User talk:David Martland
Hi - if you don't know what's going on, and like me, when I first started, you want to play around, then just go to one of my sandboxes.
- User:David Martland/Sandbox1
- User:David Martland/Sandbox2
- User:David Martland/Sandbox3
- User:David Martland/Sandbox4
- User:David Martland/Sandbox5
Hello and welcome! What is the purpose of DMworkArea? Generally we make user sandboxes for our personal workareas. For example I have user:maveric149/Sandbox. I hope you like the place and have fun! --mav
- Nevermind, I moved it. --mav
Background: We try to place user-specific stuff in the user "namespace" and wikipedia-related stuff in the wikipedia "namespace". See Wikipedia:Namespace. Cheers! --mav
Hello David! I notice in your work area you mention that you don't know how to create pages without making links from another page. That's the idea! Generally, you find an article related to the new page you want to create, and make a link there. That keeps our database of articles connected to each other and prevents orphan articles. -- Stephen Gilbert 14:44 Nov 14, 2002 (UTC)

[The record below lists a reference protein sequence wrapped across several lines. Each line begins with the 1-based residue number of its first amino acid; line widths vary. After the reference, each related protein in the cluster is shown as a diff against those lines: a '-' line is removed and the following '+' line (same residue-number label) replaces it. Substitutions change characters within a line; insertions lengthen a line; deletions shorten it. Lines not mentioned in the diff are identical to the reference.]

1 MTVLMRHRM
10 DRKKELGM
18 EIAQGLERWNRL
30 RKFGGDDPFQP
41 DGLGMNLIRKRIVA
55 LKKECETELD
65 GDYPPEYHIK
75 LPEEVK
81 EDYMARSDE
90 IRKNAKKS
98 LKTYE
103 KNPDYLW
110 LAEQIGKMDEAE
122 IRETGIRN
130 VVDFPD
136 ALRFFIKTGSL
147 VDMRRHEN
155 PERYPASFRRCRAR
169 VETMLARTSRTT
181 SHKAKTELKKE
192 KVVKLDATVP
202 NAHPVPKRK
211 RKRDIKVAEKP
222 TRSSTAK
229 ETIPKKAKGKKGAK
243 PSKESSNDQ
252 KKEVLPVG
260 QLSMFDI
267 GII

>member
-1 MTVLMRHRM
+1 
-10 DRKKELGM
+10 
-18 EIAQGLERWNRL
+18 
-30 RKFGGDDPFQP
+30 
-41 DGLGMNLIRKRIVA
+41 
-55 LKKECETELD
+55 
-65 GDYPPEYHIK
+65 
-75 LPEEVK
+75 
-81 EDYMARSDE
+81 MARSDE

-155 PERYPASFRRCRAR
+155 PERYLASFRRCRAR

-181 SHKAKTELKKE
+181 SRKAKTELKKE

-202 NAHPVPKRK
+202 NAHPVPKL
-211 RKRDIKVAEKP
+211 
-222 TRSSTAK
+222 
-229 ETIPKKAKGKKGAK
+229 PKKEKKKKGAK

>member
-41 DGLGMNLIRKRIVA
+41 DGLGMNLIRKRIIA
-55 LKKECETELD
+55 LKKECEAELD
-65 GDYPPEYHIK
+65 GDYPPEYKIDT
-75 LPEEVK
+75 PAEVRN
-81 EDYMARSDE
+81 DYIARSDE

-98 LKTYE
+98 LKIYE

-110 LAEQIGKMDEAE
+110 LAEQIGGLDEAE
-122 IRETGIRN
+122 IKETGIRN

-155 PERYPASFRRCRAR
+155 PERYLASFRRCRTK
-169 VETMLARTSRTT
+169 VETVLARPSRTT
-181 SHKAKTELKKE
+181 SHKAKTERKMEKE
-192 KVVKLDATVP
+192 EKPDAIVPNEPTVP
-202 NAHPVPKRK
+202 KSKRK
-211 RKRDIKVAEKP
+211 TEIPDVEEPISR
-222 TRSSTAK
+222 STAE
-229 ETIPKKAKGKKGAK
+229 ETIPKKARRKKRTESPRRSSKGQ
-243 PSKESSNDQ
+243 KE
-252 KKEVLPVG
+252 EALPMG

RE the messgae on my talk page: Maybe I can be of help to you. Let's look at your two example problems:
- Where can we link a new article called Rockingham china? First, I would do as you did, and try to find a page on china as pottery. We have none, unfortunately. Next, I would look in a more general direction, and do a search for pottery. Ah, there is one (quite rough, but not too bad). I see the pottery article has a link to China (pottery), but there is not article for it yet. So, at this point I would settle on one of two options: whip up a quick stub article for China (pottery) and link to [[Rockingham pottery from there (this is a bit of work), or simply link to Rockingham pottery directly from the pottery article's "See also" section. That being said, there's really nothing wrong with simply creating a link from your work page and not going through the trouble of finding another article to link from. Eventually, as the pottery articles expand and multiply, things will get linked together. Even if your new article is not linked to other articles, the search page will still find it.